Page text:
The congressional plan to bail out the U.S. housing and mortgage industries, which could be approved by Congress and signed by the president as early as this weekend, actually endangers Americans’ housing, according to the director of the Center for Entrepreneurship at the Competitive Enterprise Institute.
“Of all the unintended consequences of the housing bill that passed the House – of which there will likely be many – one of the most ironic and far-reaching may be this: that whatever security marginal homeowners have from foreclosures, their homes will be far less safe from being taken by a bureaucrat through eminent domain,” John Berlau wrote on the organization’s website.
According to the Wall Street Journal the White House says the bill needs to be enacted soon so its new authorities will start taking effect.
The sweeping package, the report said, “is the government’s most aggressive response to rising foreclosures and fragile credit markets. It creates a new regulator for ailing mortgage giants Fannie Mae and Freddie Mac and establishes a $300 billion program to expand the Federal Housing Administration’s ability to guarantee mortgages.”
However, some of the details included in the hundreds of pages of the bill are likely to surprise – and concern – Americans. For example, there’s a requirement for a new fingerprint registry for those who are associated with the mortgage industry, raising privacy concerns for many.
Now comes the concern that the new proposal’s affirmation of the Kelo decision by the U.S. Supreme Court actually could make the situation worse for homeowners.
That still-bitterly opposed Supreme Court opinion in Kelo v. New London decided in 2005 that the U.S. Constitution allows the taking of private property for private economic development, a decision decried by WND columnist Ellis Washington as “a blatant violation of citizen property rights, also an obvious misinterpretation of the Takings Clause of the Fifth Amendment, which mandates, ‘nor shall private property be taken for public use, without just compensation.'”
Berlau explains his worries about the wake of the Kelo verdict, and the new provisions in the housing bailout plan.
“Some states have passed laws protecting property owners by barring eminent domain solely for economic development purposes. But for the many states that still allow this practice, the federal government is often the source of funds for the projects that result in the use of eminent domain. Efforts to bar federal funds to be used on projects that make use of this type of eminent domain have stalled in this and the last Congress,” he said.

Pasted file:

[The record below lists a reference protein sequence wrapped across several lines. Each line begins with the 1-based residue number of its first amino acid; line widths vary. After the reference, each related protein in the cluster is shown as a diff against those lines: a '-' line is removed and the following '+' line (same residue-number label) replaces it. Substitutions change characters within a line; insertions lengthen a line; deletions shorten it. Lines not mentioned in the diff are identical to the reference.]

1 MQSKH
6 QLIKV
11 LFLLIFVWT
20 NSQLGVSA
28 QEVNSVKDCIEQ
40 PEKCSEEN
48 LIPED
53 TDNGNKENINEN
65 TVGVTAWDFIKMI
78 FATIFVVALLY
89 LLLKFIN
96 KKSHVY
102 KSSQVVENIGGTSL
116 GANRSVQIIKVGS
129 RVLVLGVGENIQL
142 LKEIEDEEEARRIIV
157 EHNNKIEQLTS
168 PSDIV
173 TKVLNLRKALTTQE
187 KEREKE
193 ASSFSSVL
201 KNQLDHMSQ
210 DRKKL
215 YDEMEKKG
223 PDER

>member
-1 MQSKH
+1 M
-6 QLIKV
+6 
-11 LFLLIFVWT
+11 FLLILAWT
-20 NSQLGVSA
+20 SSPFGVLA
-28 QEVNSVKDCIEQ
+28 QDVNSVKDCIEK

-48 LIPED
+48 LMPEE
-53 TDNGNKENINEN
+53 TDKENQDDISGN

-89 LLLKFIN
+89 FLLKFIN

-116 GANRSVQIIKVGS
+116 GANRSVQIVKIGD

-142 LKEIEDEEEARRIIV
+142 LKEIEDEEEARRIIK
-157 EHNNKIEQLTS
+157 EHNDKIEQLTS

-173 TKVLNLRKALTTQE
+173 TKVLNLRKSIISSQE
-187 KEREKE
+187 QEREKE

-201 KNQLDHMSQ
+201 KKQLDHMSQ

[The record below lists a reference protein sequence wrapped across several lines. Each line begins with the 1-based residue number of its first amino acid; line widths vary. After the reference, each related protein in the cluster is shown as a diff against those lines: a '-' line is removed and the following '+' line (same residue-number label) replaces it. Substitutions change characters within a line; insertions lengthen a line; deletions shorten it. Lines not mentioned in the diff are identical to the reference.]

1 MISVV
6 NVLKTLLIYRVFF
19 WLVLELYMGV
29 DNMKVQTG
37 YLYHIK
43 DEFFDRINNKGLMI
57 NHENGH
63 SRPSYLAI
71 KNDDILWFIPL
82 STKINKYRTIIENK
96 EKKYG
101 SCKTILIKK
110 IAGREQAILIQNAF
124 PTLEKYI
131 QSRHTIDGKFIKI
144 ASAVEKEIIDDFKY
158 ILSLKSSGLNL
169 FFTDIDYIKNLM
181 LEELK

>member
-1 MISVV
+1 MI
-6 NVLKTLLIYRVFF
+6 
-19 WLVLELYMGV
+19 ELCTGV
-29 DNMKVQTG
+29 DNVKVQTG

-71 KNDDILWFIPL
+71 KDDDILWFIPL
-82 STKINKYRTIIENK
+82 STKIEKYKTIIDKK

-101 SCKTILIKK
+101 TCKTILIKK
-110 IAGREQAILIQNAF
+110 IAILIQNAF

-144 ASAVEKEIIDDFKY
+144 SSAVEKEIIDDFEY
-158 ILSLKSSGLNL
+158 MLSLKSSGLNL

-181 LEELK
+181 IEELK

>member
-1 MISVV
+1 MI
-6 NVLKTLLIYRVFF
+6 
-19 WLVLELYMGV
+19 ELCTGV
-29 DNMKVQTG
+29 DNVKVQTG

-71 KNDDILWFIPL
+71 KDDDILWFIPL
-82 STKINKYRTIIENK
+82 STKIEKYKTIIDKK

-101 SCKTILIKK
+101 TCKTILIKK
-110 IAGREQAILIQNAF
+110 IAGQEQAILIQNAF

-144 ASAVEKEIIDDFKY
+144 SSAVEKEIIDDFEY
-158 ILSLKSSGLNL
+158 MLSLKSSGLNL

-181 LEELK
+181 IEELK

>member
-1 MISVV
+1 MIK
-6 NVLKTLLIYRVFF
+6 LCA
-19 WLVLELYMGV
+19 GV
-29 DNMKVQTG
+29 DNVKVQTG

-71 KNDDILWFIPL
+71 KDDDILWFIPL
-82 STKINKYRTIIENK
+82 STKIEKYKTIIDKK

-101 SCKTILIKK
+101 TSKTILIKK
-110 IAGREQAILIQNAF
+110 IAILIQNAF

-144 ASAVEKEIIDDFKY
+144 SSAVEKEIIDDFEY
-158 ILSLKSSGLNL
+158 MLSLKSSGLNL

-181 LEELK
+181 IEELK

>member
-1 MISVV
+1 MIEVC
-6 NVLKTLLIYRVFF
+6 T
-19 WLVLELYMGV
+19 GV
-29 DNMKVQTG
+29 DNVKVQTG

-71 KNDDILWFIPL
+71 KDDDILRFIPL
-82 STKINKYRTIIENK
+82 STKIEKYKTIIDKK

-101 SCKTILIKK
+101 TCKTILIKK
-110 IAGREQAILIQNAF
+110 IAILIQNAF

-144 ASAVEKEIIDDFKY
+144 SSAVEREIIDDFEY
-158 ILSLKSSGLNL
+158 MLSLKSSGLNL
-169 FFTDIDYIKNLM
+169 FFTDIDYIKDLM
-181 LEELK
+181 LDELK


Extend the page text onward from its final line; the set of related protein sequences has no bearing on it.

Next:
“To their credit, the drafters of the Housing and Economic Recovery Act of 2008, which passed the Senate on July 11, at least recognized this danger of throwing billions in construction grants to state and local governments. So they put in a clause stating, ‘No funds under this title may be used in conjunction with property taken by eminent domain, unless eminent domain is employed for a public use.’ The clause then adds that ‘public use shall not be construed to include economic development that primarily benefits any private entity,” he said.
“But this language has vanished from the House bill,” he said.
Replacing it is language that “would give governments substantially more leeway to take land.”
That provision changes the Senate’s prohibition on funds “used in conjunction with property taken by eminent domain” with the looser ban of using funds for a “project that seeks to use the power of eminent domain.”
“This new language in the House bill would give property-grabbing bureaucrats an easy way around the supposed prohibition on using eminent domain,” Berlau said. “All they would have to do is take property for any reason that Kelo allows, and then come up with another project for the specific use of that property. If land were grabbed for general economic development, as Kelo permits, and then a new project were created for a city to sell this land to developers, this would likely not be a violation of the House bill. After all, the new project isn’t ‘seeking’ to use eminent domain, it is merely using land that had already been confiscated.”
He warned of the potential for the bill to “stimulate a bonanza of state and local property confiscation of the type green-lighted in the Supreme Court’s 5-4 deciion Kelo v. New London.”
“This new language means … there will be virtually nothing stopping states and localities from using the federal housing grants to help themselves to confiscate housing,” he said.
Senators can be reached through the Capitol HIll switchboard at 202-224-3121.